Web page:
|Chief engineer||Doug Field|
|Dynamics engineers||David Robinson
|Electrical engineers||Phil Lemay
|Mechanical engineers||Ron Reich
|Industrial designers||Scott Waters
The Segway PT is a two-wheeled, self-balancing, battery-powered electric vehicle invented by Dean Kamen. It is produced by Segway Inc. of New Hampshire, USA. The name Segway is a homophone of the word segue, meaning smooth transition. PT is an abbreviation for personal transporter.
Computers and motors in the base of the device keep the Segway PT upright when powered on with balancing enabled. A user commands the Segway to go forward by shifting their weight forward on the platform, and backward by shifting their weight backward. The Segway detects, as it balances, the change in its center of mass, and first establishes and then maintains a corresponding speed, forward or backward. Gyroscopic sensors and fluid-based leveling sensors detect the weight shift. To turn, the user presses the handlebar to the left or the right.
Segway PTs are driven by electric motors and can reach a speed of 12.5 miles per hour (20.1 km/h).
Early history and pre-release marketing
The Segway PT was known by the names Ginger and IT before it was unveiled. Ginger came out of the first product that used Kamen's balancing technology, the iBOT wheelchair. During development at the University of Plymouth, in conjunction with BAE Systems and Sumitomo Precision Products, the iBot was nicknamed Fred Upstairs (after Fred Astaire) because it can climb stairs: hence the name Ginger, after Astaire's regular film partner, Ginger Rogers, for a successor product.
The invention, development, and financing of the Segway was the subject of a narrative nonfiction book, Code Name Ginger (in paperback as Reinventing the Wheel), by journalist Steve Kemper. The leak of information from that book led to rampant speculation about the "IT" device prior to release. The speculation created an unexpected advance buzz about the product that was, at times, hyperbolic. Steve Jobs was quoted as saying that, it was "as big a deal as the PC", though later sources quoted him as saying when first introduced to the product that its design "sucked". John Doerr speculated that it would be more important than the Internet. Articles were written in major publications speculating on it being a Stirling engine. South Park devoted an episode to making fun of the hype before the product was released.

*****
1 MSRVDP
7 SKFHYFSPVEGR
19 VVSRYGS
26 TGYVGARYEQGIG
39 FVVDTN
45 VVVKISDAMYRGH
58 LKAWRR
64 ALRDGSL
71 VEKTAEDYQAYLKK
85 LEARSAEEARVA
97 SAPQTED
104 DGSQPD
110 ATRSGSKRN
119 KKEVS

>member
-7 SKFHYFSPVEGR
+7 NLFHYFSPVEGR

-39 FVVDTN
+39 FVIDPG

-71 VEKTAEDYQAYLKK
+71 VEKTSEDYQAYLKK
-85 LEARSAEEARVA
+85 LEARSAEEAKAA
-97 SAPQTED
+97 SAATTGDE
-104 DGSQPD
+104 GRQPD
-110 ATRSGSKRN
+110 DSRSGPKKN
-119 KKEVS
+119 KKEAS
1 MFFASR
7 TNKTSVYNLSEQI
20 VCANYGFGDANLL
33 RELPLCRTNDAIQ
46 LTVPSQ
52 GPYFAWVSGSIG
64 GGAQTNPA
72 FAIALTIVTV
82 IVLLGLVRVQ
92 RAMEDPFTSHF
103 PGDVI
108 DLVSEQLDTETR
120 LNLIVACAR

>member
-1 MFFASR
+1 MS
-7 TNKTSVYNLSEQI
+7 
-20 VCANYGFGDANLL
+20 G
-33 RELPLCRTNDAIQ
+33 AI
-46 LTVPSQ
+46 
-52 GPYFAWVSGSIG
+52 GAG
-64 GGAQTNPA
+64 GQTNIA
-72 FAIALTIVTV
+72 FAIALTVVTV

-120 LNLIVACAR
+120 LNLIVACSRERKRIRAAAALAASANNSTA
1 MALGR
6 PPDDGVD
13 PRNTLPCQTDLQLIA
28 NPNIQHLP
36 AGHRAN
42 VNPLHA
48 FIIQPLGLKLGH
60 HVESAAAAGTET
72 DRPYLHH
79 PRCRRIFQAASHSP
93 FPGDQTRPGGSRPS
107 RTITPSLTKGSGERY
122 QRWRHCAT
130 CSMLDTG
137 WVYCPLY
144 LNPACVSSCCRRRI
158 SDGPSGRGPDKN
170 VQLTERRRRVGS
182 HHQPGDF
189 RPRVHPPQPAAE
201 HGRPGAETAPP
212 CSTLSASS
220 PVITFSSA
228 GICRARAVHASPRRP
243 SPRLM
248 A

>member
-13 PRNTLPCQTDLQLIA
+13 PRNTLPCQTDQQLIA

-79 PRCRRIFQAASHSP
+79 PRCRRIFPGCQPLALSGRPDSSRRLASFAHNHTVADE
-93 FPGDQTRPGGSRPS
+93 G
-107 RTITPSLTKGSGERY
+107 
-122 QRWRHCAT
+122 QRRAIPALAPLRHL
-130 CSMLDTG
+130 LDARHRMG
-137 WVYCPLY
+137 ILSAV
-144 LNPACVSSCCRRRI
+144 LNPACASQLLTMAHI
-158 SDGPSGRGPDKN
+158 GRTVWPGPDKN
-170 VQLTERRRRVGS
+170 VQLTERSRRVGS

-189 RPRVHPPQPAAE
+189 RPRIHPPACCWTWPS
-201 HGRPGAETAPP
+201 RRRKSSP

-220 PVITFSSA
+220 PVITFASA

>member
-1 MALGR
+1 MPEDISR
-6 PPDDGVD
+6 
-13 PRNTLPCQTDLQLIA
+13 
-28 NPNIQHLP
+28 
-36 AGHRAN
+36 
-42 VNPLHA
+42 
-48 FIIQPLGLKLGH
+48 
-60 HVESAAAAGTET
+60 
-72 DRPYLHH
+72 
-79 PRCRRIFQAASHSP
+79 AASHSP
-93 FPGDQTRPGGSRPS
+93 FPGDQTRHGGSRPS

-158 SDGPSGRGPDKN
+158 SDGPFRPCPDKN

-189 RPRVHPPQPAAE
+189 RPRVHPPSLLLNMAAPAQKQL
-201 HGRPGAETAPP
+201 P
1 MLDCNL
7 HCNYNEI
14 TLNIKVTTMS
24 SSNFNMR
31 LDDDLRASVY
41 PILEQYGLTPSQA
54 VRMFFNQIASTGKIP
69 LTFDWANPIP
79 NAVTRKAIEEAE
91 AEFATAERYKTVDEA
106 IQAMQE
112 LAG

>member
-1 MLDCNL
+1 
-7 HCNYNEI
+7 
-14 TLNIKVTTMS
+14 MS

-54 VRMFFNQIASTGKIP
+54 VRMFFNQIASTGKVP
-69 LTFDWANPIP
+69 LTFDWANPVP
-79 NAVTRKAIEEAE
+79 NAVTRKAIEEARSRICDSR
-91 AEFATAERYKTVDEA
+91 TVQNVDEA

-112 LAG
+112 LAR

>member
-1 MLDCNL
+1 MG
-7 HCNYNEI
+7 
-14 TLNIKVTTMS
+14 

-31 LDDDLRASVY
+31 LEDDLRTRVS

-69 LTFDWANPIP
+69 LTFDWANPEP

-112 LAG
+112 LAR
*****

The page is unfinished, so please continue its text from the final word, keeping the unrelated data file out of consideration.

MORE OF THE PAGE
The dynamics of the Segway PT are similar to a classic control problem, the inverted pendulum. The Segway PT (PT is an initialism for personal transporter while the old suffix HT was an initialism for human transporter) has electric motors powered by Valence Technology phosphate-based lithium-ion batteries, which can be charged from household current. It balances with the help of dual computers that run proprietary software, two tilt sensors, and five gyroscopic sensors developed by BAE Systems' Advanced Technology Centre. The servo drive motors rotate the wheels forwards or backwards as needed for balance or propulsion. The rider controls forward and backward movement by leaning the Segway relative to the combined center of mass of the rider and Segway, by holding the control bar closer to or farther from their body. The Segway detects the change in the balance point, and adjusts the speed at which it is balancing the rider accordingly. On older models, steering is controlled by a twist grip on the left handlebar, which simply varies the speeds between the two motors, rotating the Segway PT (a decrease in the speed of the left wheel would turn the Segway PT to the left). Newer models enable the use of tilting the handle bar to steer.